Last week, I explained how well GIS fits in with 6 tech practices becoming increasingly important in primary and secondary education. This week, I would like to make the case that GIS connects well with 21st Century skills, as defined by the Partnership for 21st Century skills, but also by many states. Let’s take Colorado as an example, where these 5 skills were identified by educators, policymakers, and citizens as key for the 21st Century:
1) Critical thinking and reasoning.
2) Information Literacy.
4) Self direction.
The effective use of GIS in teaching and learning can support each of these skills. Under critical thinking and reasoning are listed “evaluating”, “inferring”, “drawing conclusions”, “problem solving”, and “using logic”. All work using GIS involves these actions. In fact, GIS was created to solve problems, from local to global, from land use to population to natural hazards to transportation and much more. Under “information literacy” there are also numerous connections, such as evaluating information, accessing appropriate tools, and distinguishing among fact, point of view, and opinion. Working with GIS involves the use of numerous types, sources, scales, and themes of spatial data, with tools, and with techniques. Each decision about which to use and how to use it requires careful consideration. Under collaboration are statements about communication and teamwork. Maps have always been good communication tools, but now that audio, video, photographs, text, and animations can be seamlessly integrated with ArcGIS Online and Storymaps, the GIS platform has truly become a communications platform.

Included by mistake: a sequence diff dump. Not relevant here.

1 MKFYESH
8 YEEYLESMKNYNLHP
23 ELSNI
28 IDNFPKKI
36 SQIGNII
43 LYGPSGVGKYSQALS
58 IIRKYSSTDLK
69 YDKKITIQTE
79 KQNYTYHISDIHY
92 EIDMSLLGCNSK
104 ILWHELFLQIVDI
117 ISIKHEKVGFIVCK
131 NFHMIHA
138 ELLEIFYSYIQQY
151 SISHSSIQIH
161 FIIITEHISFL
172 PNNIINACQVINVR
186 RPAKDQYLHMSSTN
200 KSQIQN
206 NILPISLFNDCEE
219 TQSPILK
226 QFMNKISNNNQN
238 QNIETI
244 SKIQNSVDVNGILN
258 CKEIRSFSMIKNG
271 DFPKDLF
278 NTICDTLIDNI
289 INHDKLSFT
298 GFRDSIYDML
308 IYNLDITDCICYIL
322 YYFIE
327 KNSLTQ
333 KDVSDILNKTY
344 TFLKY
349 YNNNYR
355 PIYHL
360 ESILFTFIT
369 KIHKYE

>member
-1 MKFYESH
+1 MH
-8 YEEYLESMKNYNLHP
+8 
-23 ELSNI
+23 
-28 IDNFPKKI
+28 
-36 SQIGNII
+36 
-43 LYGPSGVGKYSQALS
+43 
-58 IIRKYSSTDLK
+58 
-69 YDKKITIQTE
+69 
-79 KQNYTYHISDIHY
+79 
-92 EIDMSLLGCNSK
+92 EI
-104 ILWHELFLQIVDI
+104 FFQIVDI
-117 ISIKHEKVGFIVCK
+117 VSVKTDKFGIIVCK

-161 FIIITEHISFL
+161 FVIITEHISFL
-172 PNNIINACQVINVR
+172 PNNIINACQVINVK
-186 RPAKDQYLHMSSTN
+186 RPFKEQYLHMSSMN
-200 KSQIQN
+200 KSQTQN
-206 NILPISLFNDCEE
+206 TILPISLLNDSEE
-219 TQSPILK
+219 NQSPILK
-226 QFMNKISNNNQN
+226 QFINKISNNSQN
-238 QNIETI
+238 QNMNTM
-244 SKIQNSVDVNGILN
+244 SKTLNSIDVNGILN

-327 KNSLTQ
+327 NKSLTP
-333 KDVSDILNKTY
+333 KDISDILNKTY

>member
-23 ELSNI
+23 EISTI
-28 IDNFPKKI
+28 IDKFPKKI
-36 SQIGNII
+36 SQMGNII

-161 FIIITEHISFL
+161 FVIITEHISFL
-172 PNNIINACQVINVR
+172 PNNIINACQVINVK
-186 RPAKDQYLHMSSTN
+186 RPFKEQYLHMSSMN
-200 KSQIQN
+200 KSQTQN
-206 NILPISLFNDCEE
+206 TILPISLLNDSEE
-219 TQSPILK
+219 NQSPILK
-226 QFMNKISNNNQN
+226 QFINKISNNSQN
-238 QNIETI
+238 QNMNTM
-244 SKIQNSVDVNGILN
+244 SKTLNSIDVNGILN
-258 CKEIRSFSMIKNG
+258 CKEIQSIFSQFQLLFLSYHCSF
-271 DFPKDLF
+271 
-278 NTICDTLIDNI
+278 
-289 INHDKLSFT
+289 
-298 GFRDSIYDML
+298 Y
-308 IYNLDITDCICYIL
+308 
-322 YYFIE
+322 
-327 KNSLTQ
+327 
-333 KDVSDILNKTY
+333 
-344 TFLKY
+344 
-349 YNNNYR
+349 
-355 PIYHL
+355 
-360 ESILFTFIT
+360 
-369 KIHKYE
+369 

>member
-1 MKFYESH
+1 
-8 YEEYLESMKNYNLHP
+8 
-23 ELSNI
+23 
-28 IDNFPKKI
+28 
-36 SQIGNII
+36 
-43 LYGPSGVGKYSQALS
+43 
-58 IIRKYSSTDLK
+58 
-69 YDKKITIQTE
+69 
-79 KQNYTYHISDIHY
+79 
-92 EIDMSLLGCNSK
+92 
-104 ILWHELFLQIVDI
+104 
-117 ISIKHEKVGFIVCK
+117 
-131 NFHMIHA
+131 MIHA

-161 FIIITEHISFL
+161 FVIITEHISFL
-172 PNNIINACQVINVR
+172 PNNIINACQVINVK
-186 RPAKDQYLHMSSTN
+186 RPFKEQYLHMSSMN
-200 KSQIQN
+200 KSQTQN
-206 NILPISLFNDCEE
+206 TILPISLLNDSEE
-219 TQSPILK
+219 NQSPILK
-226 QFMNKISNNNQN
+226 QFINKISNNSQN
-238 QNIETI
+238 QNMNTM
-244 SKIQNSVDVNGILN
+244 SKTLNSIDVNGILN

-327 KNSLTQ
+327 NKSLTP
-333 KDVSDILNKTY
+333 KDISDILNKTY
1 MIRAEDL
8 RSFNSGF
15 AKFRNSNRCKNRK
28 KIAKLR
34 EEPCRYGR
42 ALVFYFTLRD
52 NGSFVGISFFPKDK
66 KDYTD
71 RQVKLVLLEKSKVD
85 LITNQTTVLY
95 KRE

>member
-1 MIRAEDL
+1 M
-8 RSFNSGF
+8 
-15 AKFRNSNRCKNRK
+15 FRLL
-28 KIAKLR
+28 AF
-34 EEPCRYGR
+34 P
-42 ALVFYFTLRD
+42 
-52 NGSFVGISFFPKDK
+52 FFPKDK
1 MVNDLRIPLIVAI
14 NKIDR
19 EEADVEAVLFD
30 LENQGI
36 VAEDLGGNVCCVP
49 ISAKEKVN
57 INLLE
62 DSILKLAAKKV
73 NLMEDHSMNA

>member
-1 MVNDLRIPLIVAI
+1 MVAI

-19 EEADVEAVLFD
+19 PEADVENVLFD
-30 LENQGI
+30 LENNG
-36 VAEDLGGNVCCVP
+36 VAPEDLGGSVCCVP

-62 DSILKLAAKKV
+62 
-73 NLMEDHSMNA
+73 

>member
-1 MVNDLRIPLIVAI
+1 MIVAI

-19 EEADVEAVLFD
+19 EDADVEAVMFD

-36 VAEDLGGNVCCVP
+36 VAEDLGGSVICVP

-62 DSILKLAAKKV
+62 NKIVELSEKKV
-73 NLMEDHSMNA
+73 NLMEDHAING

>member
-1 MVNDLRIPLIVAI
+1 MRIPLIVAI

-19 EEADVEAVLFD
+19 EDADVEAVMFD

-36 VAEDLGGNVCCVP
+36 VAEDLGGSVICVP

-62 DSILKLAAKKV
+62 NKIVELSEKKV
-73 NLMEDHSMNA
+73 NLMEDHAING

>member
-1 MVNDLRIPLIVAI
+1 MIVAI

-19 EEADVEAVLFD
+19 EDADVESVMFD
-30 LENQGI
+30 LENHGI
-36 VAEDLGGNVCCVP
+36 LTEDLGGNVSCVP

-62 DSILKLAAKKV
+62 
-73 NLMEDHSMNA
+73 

Under self-direction are statements about “understanding and controlling cognitive processes.” Working through GIS-based projects requires a logical workflow that usually involves asking questions, framing the problem, gathering data, analyzing data, drawing conclusions, acting on the information, and asking further questions as part of the scientific inquiry process. Finally, invention is all about applying new ways to solve problems. The GIS environment is a dynamic one, with new tools to learn and new techniques to master. The technology itself is rapidly evolving, but more importantly, the notion of using spatial thinking as a basis for approaching a problem in the first place is novel for many students.
The documents associated with the skills state that “Reading, writing, and communicating are inherently demonstrated in each of the skills.” This also aptly describes the work that occurs independently and collaboratively when using GIS in education and beyond. As the documents also state, “today’s students need a repertoire of knowledge and skills that are more diverse, complex, and integrated than any previous generation.” GIS entails the use of knowledge about Earth systems, about technology, about communications, about data, and much more. We need a complex set of tools to grapple with the complex issues that society faces, and students who use GIS are well on their way to be excellent decision makers of tomorrow.